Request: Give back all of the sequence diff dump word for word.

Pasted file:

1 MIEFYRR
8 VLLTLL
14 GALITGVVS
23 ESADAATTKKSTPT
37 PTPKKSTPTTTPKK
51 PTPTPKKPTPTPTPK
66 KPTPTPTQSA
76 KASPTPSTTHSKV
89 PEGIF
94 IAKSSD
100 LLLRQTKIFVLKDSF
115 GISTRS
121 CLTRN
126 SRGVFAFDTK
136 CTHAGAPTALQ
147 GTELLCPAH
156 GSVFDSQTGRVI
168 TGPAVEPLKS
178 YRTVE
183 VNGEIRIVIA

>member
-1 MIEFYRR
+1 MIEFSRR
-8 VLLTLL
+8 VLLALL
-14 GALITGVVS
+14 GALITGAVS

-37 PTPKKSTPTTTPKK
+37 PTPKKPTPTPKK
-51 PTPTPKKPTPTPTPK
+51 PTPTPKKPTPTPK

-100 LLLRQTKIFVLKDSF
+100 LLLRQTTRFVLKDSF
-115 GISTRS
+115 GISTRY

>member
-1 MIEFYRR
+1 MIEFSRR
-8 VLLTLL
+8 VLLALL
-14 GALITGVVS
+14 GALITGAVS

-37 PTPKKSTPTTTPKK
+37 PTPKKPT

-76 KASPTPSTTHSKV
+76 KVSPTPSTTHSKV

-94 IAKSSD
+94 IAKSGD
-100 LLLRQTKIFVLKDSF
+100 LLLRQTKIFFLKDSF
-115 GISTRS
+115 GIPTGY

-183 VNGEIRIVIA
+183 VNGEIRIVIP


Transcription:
1 MIEFYRR
8 VLLTLL
14 GALITGVVS
23 ESADAATTKKSTPT
37 PTPKKSTPTTTPKK
51 PTPTPKKPTPTPTPK
66 KPTPTPTQSA
76 KASPTPSTTHSKV
89 PEGIF
94 IAKSSD
100 LLLRQTKIFVLKDSF
115 GISTRS
121 CLTRN
126 SRGVFAFDTK
136 CTHAGAPTALQ
147 GTELLCPAH
156 GSVFDSQTGRVI
168 TGPAVEPLKS
178 YRTVE
183 VNGEIRIVIA

>member
-1 MIEFYRR
+1 MIEFSRR
-8 VLLTLL
+8 VLLALL
-14 GALITGVVS
+14 GALITGAVS

-37 PTPKKSTPTTTPKK
+37 PTPKKPTPTPKK
-51 PTPTPKKPTPTPTPK
+51 PTPTPKKPTPTPK

-100 LLLRQTKIFVLKDSF
+100 LLLRQTTRFVLKDSF
-115 GISTRS
+115 GISTRY

>member
-1 MIEFYRR
+1 MIEFSRR
-8 VLLTLL
+8 VLLALL
-14 GALITGVVS
+14 GALITGAVS

-37 PTPKKSTPTTTPKK
+37 PTPKKPT

-76 KASPTPSTTHSKV
+76 KVSPTPSTTHSKV

-94 IAKSSD
+94 IAKSGD
-100 LLLRQTKIFVLKDSF
+100 LLLRQTKIFFLKDSF
-115 GISTRS
+115 GIPTGY

-183 VNGEIRIVIA
+183 VNGEIRIVIP